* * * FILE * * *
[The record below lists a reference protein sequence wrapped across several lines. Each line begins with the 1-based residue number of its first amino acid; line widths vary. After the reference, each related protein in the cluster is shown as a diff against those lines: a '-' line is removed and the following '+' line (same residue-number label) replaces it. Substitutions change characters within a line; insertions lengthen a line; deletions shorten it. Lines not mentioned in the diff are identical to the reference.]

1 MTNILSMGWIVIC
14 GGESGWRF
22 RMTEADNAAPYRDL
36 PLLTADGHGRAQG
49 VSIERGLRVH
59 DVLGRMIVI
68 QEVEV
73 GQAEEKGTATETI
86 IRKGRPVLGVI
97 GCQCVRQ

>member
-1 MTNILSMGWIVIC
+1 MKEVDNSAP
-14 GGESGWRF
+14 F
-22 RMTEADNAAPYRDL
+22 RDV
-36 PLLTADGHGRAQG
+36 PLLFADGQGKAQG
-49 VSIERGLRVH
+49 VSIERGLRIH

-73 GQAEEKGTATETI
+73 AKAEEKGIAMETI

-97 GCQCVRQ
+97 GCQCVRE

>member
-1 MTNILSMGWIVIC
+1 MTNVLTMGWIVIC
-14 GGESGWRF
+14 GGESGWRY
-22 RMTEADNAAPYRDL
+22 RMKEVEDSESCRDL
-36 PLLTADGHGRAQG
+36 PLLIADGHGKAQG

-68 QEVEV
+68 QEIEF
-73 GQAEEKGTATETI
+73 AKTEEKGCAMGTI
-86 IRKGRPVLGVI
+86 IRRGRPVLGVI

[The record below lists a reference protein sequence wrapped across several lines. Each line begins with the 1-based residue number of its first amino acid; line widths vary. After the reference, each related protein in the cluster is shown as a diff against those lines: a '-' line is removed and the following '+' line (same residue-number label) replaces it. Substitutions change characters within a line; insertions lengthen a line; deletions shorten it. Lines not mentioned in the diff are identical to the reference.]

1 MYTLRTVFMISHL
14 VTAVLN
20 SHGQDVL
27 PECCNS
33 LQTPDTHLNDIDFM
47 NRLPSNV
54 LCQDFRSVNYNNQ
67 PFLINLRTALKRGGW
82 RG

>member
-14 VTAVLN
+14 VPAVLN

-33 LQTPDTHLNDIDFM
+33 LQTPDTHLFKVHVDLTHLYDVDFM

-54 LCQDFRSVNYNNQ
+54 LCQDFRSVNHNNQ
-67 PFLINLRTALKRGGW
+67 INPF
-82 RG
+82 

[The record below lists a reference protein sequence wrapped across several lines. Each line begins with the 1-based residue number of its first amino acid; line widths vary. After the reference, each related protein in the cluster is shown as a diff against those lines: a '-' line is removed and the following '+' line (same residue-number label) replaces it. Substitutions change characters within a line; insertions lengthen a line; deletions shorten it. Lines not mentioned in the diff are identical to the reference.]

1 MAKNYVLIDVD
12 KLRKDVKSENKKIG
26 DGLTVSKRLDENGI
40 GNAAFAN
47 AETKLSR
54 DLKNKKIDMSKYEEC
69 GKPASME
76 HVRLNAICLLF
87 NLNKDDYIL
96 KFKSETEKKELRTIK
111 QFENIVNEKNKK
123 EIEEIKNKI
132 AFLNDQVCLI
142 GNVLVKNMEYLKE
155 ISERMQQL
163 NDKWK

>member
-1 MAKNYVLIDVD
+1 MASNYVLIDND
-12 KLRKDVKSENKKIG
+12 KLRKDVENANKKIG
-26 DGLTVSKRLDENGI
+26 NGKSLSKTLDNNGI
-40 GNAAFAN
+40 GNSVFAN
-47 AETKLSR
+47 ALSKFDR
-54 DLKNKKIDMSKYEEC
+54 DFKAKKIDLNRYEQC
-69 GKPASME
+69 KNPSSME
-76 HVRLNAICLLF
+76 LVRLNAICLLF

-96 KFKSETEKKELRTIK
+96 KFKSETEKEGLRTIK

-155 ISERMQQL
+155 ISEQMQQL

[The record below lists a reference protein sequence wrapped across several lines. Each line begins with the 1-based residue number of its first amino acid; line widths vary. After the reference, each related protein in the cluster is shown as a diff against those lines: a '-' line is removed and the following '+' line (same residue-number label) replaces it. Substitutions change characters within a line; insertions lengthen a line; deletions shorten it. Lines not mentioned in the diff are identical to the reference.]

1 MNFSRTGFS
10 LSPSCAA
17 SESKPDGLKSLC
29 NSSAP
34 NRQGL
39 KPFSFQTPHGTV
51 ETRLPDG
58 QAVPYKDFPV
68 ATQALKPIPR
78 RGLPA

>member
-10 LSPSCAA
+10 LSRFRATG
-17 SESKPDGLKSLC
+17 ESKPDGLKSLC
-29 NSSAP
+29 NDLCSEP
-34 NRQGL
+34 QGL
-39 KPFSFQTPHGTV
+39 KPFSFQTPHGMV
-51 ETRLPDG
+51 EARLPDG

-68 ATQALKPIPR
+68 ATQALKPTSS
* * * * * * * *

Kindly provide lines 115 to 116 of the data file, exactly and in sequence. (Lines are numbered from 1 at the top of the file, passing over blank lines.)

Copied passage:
-17 SESKPDGLKSLC
+17 ESKPDGLKSLC